At the end of Part One, we
were at the point where MySQL was ready to be installed. In part two of this
series, we will go through some quick setup steps, create a user with some
privileges, and load data - using several methods - into a MySQL database. Once
the setup of the MySQL database is complete, we will be ready to start using
Starting and Using MySQL
MySQL (the company) provides
user documentation in the Docs directory of where you installed MySQL (the
product). Assuming you used the default installation target (on Windows) of
C:\mysql, the HTML-based documentation, using a table of contents similar to
what you see when looking at Oracle's list of books, is located at C:\mysql\Docs.
The MySQL Tutorial book published by MySQL Press is a condensed version
of the documentation.
After installing MySQL,
create a configuration file (my.ini, located in C:\Windows) using the following
parameters (or just cut and paste what is shown below):
# turn on binary logging and slow query logging
# InnoDB config
# This is the basic config as suggested in the book
innodb_data_file_path = ibdata1:10M:autoextend
# Set buffer pool size to
# 50-80% of computer's memory
set-variable = innodb_buffer_pool_size=70M
set-variable = innodb_additional_mem_pool_size=10M
# Set the log file size to about
# 25% of the buffer pool size
set-variable = innodb_log_file_size=20M
set-variable = innodb_log_buffer_size=8M
# Set flush_log_at_trx_commit
# to 0 if you can afford losing
# some last transactions
Assuming you are in c:\mysql\bin,
install MySQL as a service using :
c:\mysql\bin> mysqld-max --install
Once you see that the
service has been created, you can start MySQL using the Services control panel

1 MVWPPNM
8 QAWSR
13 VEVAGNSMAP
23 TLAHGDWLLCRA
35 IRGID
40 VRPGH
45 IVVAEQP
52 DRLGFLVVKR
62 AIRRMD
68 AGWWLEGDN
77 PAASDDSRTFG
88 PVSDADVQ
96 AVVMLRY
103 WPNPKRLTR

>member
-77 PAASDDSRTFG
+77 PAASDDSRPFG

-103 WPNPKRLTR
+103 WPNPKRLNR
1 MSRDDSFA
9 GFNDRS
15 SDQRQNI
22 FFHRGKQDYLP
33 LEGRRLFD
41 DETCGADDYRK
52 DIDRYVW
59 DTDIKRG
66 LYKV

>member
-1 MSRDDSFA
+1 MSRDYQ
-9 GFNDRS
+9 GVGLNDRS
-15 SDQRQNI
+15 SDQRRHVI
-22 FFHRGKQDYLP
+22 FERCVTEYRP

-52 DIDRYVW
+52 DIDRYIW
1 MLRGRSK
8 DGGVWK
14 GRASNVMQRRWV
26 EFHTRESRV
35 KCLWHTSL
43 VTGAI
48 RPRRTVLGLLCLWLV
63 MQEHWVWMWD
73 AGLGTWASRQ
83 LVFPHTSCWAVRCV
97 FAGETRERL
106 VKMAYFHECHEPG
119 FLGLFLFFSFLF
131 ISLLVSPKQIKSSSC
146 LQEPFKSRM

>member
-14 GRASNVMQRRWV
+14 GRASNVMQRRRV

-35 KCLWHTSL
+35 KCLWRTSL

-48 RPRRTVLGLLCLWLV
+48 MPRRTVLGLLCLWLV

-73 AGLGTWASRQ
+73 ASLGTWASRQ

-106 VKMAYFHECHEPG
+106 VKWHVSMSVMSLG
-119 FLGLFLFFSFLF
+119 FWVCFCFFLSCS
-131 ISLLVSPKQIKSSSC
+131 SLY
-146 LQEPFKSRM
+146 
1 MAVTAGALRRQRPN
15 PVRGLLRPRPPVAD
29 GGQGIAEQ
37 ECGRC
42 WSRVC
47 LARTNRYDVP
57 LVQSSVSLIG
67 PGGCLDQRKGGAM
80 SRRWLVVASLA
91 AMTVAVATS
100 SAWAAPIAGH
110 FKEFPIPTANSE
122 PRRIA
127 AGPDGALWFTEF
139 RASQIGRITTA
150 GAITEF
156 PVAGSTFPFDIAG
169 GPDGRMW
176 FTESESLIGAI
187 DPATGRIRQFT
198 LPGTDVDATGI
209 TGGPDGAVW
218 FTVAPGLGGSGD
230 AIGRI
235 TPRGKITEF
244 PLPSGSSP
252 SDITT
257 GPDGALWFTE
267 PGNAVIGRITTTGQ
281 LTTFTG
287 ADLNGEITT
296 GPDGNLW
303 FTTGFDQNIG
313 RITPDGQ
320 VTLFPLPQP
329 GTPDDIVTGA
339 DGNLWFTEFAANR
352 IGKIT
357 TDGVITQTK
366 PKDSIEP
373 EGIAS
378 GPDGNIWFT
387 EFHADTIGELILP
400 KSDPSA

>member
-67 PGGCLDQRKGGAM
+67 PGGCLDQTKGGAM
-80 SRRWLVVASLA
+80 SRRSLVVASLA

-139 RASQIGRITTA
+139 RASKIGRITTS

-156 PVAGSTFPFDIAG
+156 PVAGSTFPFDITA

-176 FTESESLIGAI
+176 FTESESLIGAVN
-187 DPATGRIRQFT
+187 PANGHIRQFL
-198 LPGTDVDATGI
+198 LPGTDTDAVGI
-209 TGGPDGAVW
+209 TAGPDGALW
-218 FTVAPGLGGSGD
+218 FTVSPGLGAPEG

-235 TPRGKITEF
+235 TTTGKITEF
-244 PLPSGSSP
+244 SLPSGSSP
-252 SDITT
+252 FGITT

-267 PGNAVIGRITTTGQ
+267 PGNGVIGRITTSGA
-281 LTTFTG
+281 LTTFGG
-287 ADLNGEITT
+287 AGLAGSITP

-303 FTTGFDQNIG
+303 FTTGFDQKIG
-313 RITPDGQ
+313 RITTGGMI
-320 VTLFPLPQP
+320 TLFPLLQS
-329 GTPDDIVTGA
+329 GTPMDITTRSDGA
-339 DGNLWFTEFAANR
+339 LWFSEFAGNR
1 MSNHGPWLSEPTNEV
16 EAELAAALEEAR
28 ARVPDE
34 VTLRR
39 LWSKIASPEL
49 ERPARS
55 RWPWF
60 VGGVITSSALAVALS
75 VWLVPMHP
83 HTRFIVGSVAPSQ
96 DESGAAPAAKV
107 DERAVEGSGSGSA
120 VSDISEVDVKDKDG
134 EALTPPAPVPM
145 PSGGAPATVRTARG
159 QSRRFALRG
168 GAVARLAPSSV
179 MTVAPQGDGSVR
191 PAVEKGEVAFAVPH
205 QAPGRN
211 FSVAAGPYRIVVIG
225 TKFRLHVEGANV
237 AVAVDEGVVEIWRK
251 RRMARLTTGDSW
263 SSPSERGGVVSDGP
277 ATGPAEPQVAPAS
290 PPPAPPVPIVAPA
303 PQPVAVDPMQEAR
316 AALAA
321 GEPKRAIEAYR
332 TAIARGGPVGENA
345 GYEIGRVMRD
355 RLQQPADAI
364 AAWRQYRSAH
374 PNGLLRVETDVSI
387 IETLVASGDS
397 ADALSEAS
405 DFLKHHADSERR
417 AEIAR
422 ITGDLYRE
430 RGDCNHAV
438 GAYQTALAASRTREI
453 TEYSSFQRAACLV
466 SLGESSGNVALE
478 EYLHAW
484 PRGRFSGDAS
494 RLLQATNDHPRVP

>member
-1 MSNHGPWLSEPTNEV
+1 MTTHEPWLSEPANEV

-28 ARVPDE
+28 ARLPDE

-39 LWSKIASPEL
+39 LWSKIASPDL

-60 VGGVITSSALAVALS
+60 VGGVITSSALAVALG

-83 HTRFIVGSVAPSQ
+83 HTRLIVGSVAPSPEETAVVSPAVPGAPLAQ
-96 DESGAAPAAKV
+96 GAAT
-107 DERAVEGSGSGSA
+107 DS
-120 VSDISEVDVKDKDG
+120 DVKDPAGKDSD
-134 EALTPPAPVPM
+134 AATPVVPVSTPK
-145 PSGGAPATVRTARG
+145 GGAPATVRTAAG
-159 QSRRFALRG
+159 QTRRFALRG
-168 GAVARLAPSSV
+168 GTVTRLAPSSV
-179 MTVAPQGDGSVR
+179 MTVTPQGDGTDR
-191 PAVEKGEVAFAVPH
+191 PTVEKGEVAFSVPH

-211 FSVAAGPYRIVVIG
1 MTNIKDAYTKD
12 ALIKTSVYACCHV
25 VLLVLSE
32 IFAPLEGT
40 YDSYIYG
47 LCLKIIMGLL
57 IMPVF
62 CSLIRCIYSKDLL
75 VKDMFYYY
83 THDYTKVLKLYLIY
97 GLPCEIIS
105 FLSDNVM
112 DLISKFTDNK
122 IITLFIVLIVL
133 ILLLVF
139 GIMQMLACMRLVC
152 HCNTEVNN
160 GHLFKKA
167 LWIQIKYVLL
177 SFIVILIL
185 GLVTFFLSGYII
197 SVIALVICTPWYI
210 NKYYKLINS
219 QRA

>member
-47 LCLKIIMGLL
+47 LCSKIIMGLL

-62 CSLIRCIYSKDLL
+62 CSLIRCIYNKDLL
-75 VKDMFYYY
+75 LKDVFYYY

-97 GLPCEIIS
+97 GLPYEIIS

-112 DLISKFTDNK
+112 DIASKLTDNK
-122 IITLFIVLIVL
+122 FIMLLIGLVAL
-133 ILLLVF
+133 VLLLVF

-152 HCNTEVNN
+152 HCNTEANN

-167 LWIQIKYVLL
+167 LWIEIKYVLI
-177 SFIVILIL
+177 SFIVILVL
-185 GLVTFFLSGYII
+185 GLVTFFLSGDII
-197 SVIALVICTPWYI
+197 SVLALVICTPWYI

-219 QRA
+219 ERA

or by issuing the net start service_name (net start mysql) command at
the command prompt.
To connect as "root"
privileged user much like sys and system), at the command prompt enter
c:\mysql\bin> mysql -u root
Once connected (you'll see a
"mysql>" prompt), set a password for root using
mysql> set password for root@localhost=password('admin');
I used "admin" for
its obviously hard to guess and highly secure value; you can use whatever you
want. Log out of MySQL using a "\q" and then log back in using a
slightly different format (add a "-p" parameter). You will be
prompted for root's password.
After logging in (without
specifying a database name as a parameter), you are connected, but to what?
MySQL installs with two databases: mysql and test. The MySQL database is
analogous to Oracle's data dictionary, and the test database is like the seed
database Oracle Universal Installer creates, but test has nothing in it. To
select a database for use, use "use database_name" at the MySQL
To see what is in the MySQL
database, let's "use" it and issue a "show tables;" command
Note that some commands
(actually, most of them) require a semicolon. It seems that it would be more
consistent to allow "show tables" without a semicolon given that "use
database_name" does not require it. To make things simple, end every
command (except the ones beginning with a backslash) with a semicolon.
The next three steps will
delete anonymous accounts, create a database named "OMWB" and create
a "tiger identified by scott" user with certain privileges on the OMWB
database. Try not to be overwhelmed by the complexity of the username and
password combination I will be using in this example.
If you use the MySQL
Tutorial book's example for creating a user, some of the privileges shown in
the example grant statement (create temporary tables, lock tables, and show
databases) do not work unless you're using version 4 of MySQL. The following
code can be copied into a command prompt window (Hello Microsoft, why can't we
just call it a DOS window?):
delete from user where user='';
delete from db where user='';
create database omwb;
grant create, delete, index,
insert, select, update
to tiger identified by 'scott';
If you need (or want) to
re-run the create database statement, just add "drop database if exists OMWB;"
before the create statement.